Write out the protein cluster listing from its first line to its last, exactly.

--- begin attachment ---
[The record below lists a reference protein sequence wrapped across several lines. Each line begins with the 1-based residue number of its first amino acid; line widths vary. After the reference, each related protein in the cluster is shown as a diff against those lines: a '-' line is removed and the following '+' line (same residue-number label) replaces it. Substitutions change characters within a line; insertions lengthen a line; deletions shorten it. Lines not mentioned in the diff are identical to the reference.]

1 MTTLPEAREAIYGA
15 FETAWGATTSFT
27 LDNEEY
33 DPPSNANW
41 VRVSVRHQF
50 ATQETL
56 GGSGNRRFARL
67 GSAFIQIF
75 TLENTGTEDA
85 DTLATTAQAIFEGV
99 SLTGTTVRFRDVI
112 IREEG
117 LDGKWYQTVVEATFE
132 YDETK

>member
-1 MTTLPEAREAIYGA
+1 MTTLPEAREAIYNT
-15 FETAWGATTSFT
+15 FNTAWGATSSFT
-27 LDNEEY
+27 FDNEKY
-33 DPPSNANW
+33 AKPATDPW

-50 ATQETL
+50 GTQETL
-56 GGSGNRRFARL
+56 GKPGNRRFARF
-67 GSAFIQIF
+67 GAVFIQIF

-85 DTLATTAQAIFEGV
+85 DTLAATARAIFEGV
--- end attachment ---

[The record below lists a reference protein sequence wrapped across several lines. Each line begins with the 1-based residue number of its first amino acid; line widths vary. After the reference, each related protein in the cluster is shown as a diff against those lines: a '-' line is removed and the following '+' line (same residue-number label) replaces it. Substitutions change characters within a line; insertions lengthen a line; deletions shorten it. Lines not mentioned in the diff are identical to the reference.]

1 MTTLPEAREAIYGA
15 FETAWGATTSFT
27 LDNEEY
33 DPPSNANW
41 VRVSVRHQF
50 ATQETL
56 GGSGNRRFARL
67 GSAFIQIF
75 TLENTGTEDA
85 DTLATTAQAIFEGV
99 SLTGTTVRFRDVI
112 IREEG
117 LDGKWYQTVVEATFE
132 YDETK

>member
-1 MTTLPEAREAIYGA
+1 MTTLPEAREAIYNT
-15 FETAWGATTSFT
+15 FNTAWGATSSFT
-27 LDNEEY
+27 FDNEKY
-33 DPPSNANW
+33 AKPATDPW

-50 ATQETL
+50 GTQETL
-56 GGSGNRRFARL
+56 GKPGNRRFARF
-67 GSAFIQIF
+67 GAVFIQIF

-85 DTLATTAQAIFEGV
+85 DTLAATARAIFEGV